After an awe-inspiring week devoted to exploring the eastern side of Rocky Mountain National Park, to stay in compliance with the 7-day stay limits in the park we left the park proper and spent six days camped on national forest land just outside the western entrance, near the small town of Grand Lake. Relocating to the western side required a drive of less than 50 miles, but it took almost two hours because we went up and over the Continental Divide on high-altitude Trail Ridge Road. Chalk up another first for the Airstream: it has now been towed through tundra at an elevation above 12,000 feet. Towing over Trail Ridge Road was fairly easy, as long as we allowed time for elk-related slowdowns. The road is well-maintained and wide, making it a breeze for even large rigs, so long as drivers know how to use lower gears to keep their speeds down on the descents on either side of the park.
The focus for our second week at Rocky Mountain NP was the Kawuneeche Valley (Valley of the Coyote) nestled between the Gore Range in the center of the park and the Never Summer Range to the west. Whether because of the distance from the Denver metro area or because our visit fell after the holiday week, this side of the park proved to be significantly less busy than the eastern side. It was heartening to drive by trailheads at the leisurely hour of 10 a.m. and see plenty of parking still available, instead of people parking haphazardly along the road and nearly coming to blows over spots. Admittedly, this side of the park doesn’t have quite the same dramatic mountain views as the popular eastern section of the park. But what it lacks in rugged grandeur the Kawuneeche Valley makes up for in wildlife density.
Green Ridge Campground
The area bordering the southwestern side of Rocky Mountain National Park features three good-sized lakes: naturally occurring Grand Lake, and man-made Shadow Mountain Lake and Lake Granby. Together these lakes anchor the Arapaho National Recreation Area, and it was here that we camped in the Green Ridge Campground. Being situated on the southern shore of Shadow Mountain Lake, we had the pleasure of observing a robust population of ospreys that calls the area home. I didn’t quite expect this in the mountains of Colorado (we are still at over 8,000 feet) but it was nice to hear the familiar screech of ospreys and watch them as they wheeled overhead and dove into the lake to extract plump fish. Apparently they were unaware of the 4-per-day bag limit on trout.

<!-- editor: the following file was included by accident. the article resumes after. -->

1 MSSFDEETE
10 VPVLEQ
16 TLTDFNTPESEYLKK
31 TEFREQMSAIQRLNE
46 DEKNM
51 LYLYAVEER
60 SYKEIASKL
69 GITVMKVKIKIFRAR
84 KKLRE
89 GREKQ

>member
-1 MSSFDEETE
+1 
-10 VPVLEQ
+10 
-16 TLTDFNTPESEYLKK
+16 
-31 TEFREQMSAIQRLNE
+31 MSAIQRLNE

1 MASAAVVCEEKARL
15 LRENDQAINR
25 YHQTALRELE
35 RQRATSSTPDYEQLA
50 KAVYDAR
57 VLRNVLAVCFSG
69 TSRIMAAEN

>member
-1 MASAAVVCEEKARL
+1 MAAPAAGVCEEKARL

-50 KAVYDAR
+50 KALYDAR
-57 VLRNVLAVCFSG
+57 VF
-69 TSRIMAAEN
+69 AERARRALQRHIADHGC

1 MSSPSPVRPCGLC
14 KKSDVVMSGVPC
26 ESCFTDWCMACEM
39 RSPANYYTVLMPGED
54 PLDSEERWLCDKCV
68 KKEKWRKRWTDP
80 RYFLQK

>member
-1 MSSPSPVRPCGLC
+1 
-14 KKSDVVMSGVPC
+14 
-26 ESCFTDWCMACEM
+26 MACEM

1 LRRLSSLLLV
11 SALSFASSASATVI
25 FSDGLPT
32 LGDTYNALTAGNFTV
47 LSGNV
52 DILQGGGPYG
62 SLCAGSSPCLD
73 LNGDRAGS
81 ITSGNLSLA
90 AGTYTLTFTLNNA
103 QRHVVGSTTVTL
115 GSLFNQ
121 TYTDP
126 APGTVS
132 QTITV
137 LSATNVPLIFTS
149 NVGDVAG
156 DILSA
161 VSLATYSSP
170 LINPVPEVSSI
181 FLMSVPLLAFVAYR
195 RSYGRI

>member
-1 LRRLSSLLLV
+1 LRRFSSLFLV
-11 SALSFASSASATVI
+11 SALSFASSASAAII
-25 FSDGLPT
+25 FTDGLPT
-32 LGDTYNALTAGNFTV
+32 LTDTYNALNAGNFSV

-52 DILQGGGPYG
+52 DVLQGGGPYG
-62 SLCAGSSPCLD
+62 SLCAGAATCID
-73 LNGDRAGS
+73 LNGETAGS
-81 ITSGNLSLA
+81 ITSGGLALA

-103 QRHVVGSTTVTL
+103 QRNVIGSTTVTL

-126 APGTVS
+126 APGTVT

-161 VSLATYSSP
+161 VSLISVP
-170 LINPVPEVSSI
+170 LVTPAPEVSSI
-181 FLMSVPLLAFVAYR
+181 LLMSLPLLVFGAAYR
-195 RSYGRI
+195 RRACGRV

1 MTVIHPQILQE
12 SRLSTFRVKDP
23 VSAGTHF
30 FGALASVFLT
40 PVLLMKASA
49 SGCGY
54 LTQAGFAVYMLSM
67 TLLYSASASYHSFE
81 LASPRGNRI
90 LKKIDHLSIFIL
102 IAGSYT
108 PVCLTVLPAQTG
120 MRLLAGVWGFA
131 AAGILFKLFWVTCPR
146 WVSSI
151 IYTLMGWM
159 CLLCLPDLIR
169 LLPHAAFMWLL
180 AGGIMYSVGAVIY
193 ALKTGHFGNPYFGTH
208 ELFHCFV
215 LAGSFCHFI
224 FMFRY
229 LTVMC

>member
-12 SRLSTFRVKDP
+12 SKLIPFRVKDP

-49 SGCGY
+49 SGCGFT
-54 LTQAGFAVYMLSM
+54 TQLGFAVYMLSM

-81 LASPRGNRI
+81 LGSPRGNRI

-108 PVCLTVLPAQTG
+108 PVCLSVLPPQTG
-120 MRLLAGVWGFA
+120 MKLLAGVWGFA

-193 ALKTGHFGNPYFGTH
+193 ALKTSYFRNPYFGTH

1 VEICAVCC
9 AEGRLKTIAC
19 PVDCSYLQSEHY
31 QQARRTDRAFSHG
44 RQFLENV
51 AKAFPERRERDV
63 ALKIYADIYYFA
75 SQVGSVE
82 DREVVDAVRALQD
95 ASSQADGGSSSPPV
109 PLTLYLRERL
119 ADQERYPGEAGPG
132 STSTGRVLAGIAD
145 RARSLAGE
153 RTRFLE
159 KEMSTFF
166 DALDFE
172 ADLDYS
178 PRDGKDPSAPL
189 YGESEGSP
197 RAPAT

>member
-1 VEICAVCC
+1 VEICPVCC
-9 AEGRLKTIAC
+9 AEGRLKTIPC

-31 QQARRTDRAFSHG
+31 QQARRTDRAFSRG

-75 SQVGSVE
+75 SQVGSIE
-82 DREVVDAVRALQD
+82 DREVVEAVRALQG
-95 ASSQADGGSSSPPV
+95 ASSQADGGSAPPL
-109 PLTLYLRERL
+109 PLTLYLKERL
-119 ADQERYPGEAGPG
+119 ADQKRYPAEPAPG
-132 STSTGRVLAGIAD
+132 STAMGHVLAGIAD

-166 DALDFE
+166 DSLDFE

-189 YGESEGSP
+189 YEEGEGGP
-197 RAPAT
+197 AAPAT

Our low-key campground was next to a boat ramp and within walking distance of several trails leading right into the national park. We explored the East Shore Trail, which is a small section of the Continental Divide National Scenic Trail. This relatively flat trail took us along the western edge of the national park and the eastern shore of Shadow Mountain Lake. It was fun to watch geese floating by on the crystal-clear lake (this explained all the weird honking we heard at our campsite), and see deer wandering through the forest.
The wildlife highlight of this hike was catching a glimpse of a large bull moose meandering north along the lakeshore, nibbling on various trees and shrubs as he went. From our vantage point on the trail, it was hard to get a clear view since the forest was fairly dense and the moose seemed to be knee-deep in the lake, but it was still fun seeing him pull down branches and strip off the tender young leaves. On our return along the same trail, we were really focused on scanning the lakeshore foliage to catch another glimpse of the moose. In fact, we were so focused on the shore that we rounded a corner on the trail and realized to our horror that the huge animal was standing right on our trail, not 25 feet in front of us. Luckily he was not startled, and just continued ambling up the hill into the park while we backed slowly down the trail and attempted to quell our racing hearts. Sadly, by the time we regained our senses the moose had moved along so it’s pretty hard to pick out the animal in the few photos we got.